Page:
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An Oncodermatologist Shares Treatment Updates for Basal and Squamous Cell Skin Cancers

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An Oncodermatologist Shares Treatment Updates for Basal and Squamous Cell Skin Cancers from Patient Empowerment Network on Vimeo.

Which non-melanoma skin cancer treatments are showing promise? Expert Dr. Silvina Pugliese shares updates on treatments for basal cell carcinoma and squamous cell cancer.

Silvina Pugliese, M.D., is a Clinical Assistant Professor of Dermatology and Attending Physician at the Stanford Medicine Outpatient Center and Stanford Cancer Institute. Learn more about Dr. Pugliese.

[ACT]IVATION TIP

“…if you have a diagnosis, a new diagnosis of basal cell cancer and squamous cell cancer, to know that the treatment options that are available to you are often going to be things that are fairly minimally invasive. So you might be recommended to try a topical cream for the earlier variants of basal cell cancer and squamous cell cancer, or you will have an outpatient procedure to have the skin cancers cut out, either with a surgical excision or with the procedure called Mohs micrographic surgery.”

Download Guide  |  Download Guide en español

See More from [ACT]IVATED Non-Melanoma Skin Cancer

Related Resources:

How Do Non-Melanoma Skin Cancers Impact Non-White Populations?

How Do Non-Melanoma Skin Cancers Impact Non-White Populations?

Occupational Exposures and Non-Melanoma Skin Cancer | Understanding Risk Factors

Occupational Exposures and Non-Melanoma Skin Cancer | Understanding Risk Factors

Hopeful Outcomes In Immunotherapy for Non-Melanoma Skin Cancers

Hopeful Outcomes In Immunotherapy for Non-Melanoma Skin Cancers


Transcript:

Mary Leer:

Dr. Pugliese, what promising treatments are available for newly diagnosed patients with non-melanoma skin cancers?

Dr. Silvina Pugliese:

For the purposes of answering this question, I’m going to focus on the two most common types of non-melanoma skin cancer, which are basal cell cancer and squamous cell cancer. And one of the things I tell my patients who are newly diagnosed is letting them know that most basal cancer and most squamous cell cancer can be treated with fairly, and I’ll call them simple procedures or treatment in the sense that most of these skin cancers will not need any radiation or any type of chemotherapy or immunotherapy. So that’s the majority, it’s not all.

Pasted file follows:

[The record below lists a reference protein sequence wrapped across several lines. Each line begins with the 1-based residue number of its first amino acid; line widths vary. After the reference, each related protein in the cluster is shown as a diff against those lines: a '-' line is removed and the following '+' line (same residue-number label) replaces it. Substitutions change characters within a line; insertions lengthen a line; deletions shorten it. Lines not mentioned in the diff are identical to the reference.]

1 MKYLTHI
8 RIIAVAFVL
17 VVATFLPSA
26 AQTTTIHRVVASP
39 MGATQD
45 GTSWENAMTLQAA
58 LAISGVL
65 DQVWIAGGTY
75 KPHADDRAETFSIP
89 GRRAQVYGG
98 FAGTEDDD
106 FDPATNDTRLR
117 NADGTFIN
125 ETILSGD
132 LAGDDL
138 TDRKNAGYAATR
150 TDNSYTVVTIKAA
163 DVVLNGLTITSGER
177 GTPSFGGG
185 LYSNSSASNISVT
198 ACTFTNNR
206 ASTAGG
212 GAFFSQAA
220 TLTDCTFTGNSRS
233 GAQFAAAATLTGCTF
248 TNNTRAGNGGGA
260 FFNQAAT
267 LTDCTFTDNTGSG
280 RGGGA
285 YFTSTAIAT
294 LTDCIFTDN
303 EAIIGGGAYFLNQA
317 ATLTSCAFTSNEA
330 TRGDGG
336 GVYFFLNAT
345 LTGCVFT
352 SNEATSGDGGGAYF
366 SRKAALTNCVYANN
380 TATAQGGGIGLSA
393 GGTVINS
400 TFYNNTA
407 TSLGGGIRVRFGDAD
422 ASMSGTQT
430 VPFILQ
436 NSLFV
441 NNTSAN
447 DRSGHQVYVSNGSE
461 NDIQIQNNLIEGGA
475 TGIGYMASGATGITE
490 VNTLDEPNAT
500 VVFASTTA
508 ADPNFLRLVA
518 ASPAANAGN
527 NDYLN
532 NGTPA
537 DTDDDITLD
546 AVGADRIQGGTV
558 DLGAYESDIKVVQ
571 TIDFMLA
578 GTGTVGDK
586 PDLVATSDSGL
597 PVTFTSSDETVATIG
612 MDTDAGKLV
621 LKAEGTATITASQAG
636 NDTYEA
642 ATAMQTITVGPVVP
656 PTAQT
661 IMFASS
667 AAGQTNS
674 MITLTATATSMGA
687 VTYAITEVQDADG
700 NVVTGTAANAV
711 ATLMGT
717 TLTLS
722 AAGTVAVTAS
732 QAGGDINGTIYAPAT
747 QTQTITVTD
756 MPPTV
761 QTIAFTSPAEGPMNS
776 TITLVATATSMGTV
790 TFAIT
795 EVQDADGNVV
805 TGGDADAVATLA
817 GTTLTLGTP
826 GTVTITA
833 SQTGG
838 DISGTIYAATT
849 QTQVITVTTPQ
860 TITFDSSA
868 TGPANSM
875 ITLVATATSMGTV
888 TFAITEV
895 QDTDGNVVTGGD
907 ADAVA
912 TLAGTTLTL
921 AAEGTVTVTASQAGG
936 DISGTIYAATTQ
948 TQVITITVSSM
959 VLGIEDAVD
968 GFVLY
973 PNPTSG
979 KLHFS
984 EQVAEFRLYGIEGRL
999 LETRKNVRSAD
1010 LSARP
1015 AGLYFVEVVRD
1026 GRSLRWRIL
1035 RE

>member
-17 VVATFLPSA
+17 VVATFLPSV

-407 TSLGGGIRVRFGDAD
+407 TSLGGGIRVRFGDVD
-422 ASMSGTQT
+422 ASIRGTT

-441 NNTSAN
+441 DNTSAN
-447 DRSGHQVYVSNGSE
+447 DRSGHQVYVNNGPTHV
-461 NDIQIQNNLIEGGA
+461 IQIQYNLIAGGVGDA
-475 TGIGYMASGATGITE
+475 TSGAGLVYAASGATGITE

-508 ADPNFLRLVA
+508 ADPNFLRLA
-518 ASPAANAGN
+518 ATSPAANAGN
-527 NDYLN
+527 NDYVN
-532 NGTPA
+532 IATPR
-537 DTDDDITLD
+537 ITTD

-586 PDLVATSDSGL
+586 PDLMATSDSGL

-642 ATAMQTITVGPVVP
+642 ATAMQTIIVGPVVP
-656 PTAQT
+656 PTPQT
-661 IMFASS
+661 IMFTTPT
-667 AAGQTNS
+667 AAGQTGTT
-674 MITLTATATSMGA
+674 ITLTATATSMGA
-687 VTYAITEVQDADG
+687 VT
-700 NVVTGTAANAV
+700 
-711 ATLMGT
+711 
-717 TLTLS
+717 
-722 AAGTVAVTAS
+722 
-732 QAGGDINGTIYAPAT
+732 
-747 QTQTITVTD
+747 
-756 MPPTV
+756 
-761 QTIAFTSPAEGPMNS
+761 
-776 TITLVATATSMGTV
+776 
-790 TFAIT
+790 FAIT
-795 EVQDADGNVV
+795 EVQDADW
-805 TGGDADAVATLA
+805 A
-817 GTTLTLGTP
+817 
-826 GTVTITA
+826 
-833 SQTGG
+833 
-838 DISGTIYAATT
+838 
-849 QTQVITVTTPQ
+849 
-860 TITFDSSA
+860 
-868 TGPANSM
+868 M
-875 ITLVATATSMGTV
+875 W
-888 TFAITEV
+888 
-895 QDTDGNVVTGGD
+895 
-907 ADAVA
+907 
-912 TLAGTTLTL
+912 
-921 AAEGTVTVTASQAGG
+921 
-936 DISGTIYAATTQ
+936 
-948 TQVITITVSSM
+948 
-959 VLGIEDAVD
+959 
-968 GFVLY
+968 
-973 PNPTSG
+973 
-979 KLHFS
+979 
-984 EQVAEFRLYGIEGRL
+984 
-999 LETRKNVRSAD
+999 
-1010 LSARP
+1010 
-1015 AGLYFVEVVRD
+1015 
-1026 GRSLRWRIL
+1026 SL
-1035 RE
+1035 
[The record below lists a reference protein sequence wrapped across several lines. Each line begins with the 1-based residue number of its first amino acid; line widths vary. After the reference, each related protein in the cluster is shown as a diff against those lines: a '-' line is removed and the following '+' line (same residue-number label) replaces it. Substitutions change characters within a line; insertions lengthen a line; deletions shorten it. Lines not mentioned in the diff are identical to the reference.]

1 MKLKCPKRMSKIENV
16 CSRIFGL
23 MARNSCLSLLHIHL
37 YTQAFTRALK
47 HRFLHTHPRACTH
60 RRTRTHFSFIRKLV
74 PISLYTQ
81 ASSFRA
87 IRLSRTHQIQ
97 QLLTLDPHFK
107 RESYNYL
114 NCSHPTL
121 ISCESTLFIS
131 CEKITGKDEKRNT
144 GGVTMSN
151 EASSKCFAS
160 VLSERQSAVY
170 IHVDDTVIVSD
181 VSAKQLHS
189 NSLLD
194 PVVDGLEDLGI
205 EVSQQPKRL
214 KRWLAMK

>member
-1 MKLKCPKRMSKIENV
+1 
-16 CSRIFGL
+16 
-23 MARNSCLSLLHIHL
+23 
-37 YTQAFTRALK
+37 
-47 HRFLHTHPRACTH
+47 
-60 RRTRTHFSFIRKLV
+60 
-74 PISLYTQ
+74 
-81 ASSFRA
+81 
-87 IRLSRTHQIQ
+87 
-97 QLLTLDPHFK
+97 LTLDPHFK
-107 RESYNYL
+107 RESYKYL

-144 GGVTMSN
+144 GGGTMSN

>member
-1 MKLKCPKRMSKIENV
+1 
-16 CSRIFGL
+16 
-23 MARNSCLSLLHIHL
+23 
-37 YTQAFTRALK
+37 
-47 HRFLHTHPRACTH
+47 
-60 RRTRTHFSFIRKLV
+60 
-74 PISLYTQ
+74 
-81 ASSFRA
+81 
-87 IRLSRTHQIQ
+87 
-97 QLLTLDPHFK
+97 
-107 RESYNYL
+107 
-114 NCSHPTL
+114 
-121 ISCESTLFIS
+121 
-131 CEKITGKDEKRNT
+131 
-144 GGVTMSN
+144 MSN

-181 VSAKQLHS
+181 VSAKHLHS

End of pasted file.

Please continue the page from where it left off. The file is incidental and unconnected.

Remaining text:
But, for example, for basal cell cancer, it’s really just a very low number of patients that have advanced basal cell cancer or metastatic basal cell cancer. For a very early stages of the disease or certain subtypes such as superficial basal cell cancer, which just lives on the top surface of the skin, we can even treat that with a topical medication, such as a topical chemotherapy medication called Fluorouracil or another topical cream called imiquimod (Aldara, Zyclara). For other subtypes of basal cell cancer, which invade a little deeper into the skin, surgical excision is preferred. If it’s in a functionally sensitive area such as the face, for example, this will generally be treated with the type of procedure called Mohs micrographic surgery. 

A very similar treatment algorithm exists for squamous cell cancer. Early squamous cell cancers that are insight to in the very top layer of the skin can also be treated, it’s off-label treatment, but can be treated with topical fluorouracil cream or topical imiquimod cream. And for squamous cell cancers that are more invasive or for squamous cell cancers that have some more aggressive features, those would be treated with surgical excision and in certain areas, Mohs micrographic surgery would be utilized. 

Activation tip for this question is that if you have a diagnosis, a new diagnosis of basal cell cancer and squamous cell cancer, to know that the treatment options that are available to you are often going to be things that are fairly minimally invasive. So you might be recommended to try a topical cream for the earlier variants of basal cell cancer and squamous cell cancer, or you will have an outpatient procedure to have the skin cancers cut out, either with a surgical excision or with the procedure called Mohs micrographic surgery.